The tax that is applied on the profit you make by selling, giving away or disposing of something is known as Capital Gains Tax or CGT. Assets owned by you, such as property, shares or gold and silver bars (bullion) can be subject to CGT. Your CGT bill could be brought down with the help of a tax-free allowance and other reliefs. Bullion investors usually will never need to pay this tax owing to the amount and worth of their investment. Yet, investors should know enough to make an educated guess of their position.
Are you liable to pay Capital Gains Tax on gold bullion?
An investor has to pay Capital Gains Tax only if her/his profit is over £11,000 in one financial year. You should be aware that the £11,000 limit is solely the profit made from your original spending, not the sum value of selling your gold coins/bars. For instance, if an investor purchased some gold in 2014 for £30,000 and sold it in 2015 for £41,000, it won’t be taxable as only the £11,000 profit made is taken into account. Yet, this single transaction would make up for the year’s complete tax-free allowance for the investor and any added gain made would be taxed at a rate between 18 to 28 per cent. It is important to remember that the tax-free limit amount is only set for a particular financial year and is re-examined every year. The payable tax rate varies from 18 per cent to 28 per cent – you can visit the HM Revenue & Customs (HMRC) website (https://www.gov.uk/capital-gains-tax) to find the accurate rate, and for further details.
How Capital Gains Tax on gold can be avoided
The easiest way to keep off CGT on gold in the UK is by selling gold bullion in smaller amounts. Provided that your gold bullion is sold for a profit that is below the limit set for that financial year, you do not have to pay any CGT.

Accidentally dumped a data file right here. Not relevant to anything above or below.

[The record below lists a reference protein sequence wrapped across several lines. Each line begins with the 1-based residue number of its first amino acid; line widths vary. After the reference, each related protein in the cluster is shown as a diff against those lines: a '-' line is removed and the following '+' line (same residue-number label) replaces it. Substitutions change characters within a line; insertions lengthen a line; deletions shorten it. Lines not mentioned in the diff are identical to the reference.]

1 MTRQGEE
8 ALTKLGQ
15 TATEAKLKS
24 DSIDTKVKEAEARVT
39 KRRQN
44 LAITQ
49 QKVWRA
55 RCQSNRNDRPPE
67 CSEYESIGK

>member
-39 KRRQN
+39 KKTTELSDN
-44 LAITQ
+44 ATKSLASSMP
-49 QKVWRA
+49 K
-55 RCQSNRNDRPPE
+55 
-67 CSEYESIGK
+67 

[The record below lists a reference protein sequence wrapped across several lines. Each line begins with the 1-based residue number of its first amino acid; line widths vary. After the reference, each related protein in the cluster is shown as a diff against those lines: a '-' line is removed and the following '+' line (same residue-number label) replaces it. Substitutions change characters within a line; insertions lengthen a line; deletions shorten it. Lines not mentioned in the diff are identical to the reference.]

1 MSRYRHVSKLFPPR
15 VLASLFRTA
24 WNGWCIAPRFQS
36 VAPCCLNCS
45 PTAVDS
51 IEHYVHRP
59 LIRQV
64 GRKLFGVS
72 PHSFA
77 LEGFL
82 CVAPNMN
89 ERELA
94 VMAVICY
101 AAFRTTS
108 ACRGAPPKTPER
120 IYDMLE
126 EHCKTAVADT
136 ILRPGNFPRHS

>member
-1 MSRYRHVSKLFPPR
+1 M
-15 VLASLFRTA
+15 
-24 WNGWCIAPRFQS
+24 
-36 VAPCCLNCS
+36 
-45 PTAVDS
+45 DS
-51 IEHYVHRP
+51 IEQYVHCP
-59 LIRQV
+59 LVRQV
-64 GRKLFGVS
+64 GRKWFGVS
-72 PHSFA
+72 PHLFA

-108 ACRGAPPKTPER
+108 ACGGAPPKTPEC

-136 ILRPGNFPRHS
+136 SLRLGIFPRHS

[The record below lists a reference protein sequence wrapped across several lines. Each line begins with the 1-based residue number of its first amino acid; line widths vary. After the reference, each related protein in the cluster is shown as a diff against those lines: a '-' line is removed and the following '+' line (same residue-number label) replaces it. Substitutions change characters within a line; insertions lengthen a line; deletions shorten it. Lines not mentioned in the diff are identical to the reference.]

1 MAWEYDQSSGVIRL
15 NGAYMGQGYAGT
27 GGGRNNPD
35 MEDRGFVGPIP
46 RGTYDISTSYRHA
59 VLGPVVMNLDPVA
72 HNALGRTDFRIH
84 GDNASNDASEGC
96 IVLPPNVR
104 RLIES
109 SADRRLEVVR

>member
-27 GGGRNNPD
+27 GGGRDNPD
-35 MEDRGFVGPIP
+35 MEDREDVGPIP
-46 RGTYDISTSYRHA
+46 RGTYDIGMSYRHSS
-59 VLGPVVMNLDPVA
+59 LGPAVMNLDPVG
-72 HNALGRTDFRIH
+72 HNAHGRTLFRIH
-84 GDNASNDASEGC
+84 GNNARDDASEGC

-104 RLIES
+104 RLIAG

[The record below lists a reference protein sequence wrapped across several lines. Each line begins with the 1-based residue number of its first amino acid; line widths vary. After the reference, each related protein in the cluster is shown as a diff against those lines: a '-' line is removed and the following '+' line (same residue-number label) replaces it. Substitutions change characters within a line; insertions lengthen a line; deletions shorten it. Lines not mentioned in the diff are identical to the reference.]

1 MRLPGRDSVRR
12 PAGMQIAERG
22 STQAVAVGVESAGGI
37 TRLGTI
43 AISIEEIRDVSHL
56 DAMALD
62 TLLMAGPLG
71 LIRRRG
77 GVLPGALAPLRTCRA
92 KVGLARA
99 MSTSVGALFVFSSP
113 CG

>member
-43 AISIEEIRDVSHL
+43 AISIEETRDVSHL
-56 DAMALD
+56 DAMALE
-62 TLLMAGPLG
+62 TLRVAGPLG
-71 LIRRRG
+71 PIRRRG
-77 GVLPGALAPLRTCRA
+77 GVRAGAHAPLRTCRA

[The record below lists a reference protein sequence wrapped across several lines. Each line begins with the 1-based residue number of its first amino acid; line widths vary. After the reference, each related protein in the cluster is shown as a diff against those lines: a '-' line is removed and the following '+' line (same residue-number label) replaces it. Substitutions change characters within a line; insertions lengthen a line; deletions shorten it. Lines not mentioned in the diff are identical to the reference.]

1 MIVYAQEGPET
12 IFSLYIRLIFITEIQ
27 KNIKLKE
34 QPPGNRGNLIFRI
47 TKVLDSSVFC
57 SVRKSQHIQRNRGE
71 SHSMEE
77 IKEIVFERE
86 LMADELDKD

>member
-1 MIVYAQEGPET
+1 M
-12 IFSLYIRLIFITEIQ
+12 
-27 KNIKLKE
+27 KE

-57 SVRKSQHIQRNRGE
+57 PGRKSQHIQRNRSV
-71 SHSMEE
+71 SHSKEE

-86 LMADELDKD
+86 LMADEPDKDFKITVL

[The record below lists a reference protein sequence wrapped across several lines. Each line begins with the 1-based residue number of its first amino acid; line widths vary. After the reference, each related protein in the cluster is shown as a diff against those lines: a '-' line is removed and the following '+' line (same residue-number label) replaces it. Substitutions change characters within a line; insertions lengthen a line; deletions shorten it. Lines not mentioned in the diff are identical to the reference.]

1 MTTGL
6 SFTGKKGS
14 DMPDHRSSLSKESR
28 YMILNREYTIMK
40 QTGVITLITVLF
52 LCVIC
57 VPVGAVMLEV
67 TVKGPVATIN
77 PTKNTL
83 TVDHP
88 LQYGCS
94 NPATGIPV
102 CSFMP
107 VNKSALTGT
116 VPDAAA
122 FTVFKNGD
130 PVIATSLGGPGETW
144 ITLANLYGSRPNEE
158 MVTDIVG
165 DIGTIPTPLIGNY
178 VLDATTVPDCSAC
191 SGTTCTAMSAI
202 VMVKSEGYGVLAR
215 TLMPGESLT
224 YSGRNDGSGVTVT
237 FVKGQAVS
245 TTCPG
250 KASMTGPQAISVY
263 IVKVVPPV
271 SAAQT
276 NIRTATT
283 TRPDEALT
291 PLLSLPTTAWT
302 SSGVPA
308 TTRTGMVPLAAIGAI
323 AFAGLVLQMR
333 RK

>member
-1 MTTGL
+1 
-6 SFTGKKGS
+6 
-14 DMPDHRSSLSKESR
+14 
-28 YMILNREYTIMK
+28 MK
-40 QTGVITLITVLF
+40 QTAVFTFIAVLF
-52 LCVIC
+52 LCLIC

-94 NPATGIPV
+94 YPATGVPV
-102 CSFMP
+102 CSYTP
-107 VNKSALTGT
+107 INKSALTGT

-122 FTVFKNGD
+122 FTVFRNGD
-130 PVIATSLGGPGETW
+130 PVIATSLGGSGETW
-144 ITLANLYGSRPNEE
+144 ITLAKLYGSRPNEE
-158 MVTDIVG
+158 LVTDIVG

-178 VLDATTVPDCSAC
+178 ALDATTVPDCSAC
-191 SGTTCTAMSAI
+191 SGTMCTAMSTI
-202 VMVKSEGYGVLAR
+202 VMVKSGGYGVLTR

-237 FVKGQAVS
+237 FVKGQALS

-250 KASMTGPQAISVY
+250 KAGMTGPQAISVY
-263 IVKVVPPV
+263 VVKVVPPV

To avoid paying CGT or decrease the scope of tax deduction as much as possible while selling, many investors prefer investing in gold coins of smaller unit, or smaller bars. CGT can be kept off or lowered by selling portions of the bullion over a period of more than one fiscal year. For instance, if an investor had gold coins worth £50,000 in 2011, which in 2013 went on to gain a value of £70,000, rather than taking in the full £20,000 profit at once, the investor could sell 50 per cent of the coins in 2013, for a tax-free profit of £11,000, and the rest of the gold coins could be sold in the next financial year. Still, one must not forget that the price of gold keeps changing so the rest of the gold coins could have a lesser or greater value in another financial year. It is unlikely that such a problem could rise when realising the worth of silver because there are significantly lesser unit prices related to silver coins and bars.
Purchase British gold coins: Although British gold coins draw a somewhat higher return than krugerrands, it would be wise for UK investors to purchase lower-unit gold sovereigns and half sovereigns, and gold Britannia coins for greater 1 oz units. Both British gold coins are free from Capital Gains Tax and offer the best relief for investors.
Keeping in mind the prosperous gold investors, for anyone intending to invest a significant amount of money on gold, sovereigns and the gold Britannia coin are the ideal choice. An example here emphasises the possible advantages of purchasing British gold coins. An investment of £50,000 in September 2012 would gain a value of over £150,000 in November 2016. If this gold investment was made in any other form rather than British gold coins, the profit would be subject to Capital Gains Tax. Consequently, a CGT paying individual willing to make the most of this investment would be able to save up to £28,000 on taxes. Clearly, if the gold price continued to rise and the investor decided to keep her/his gold, she/he could save even more on taxes.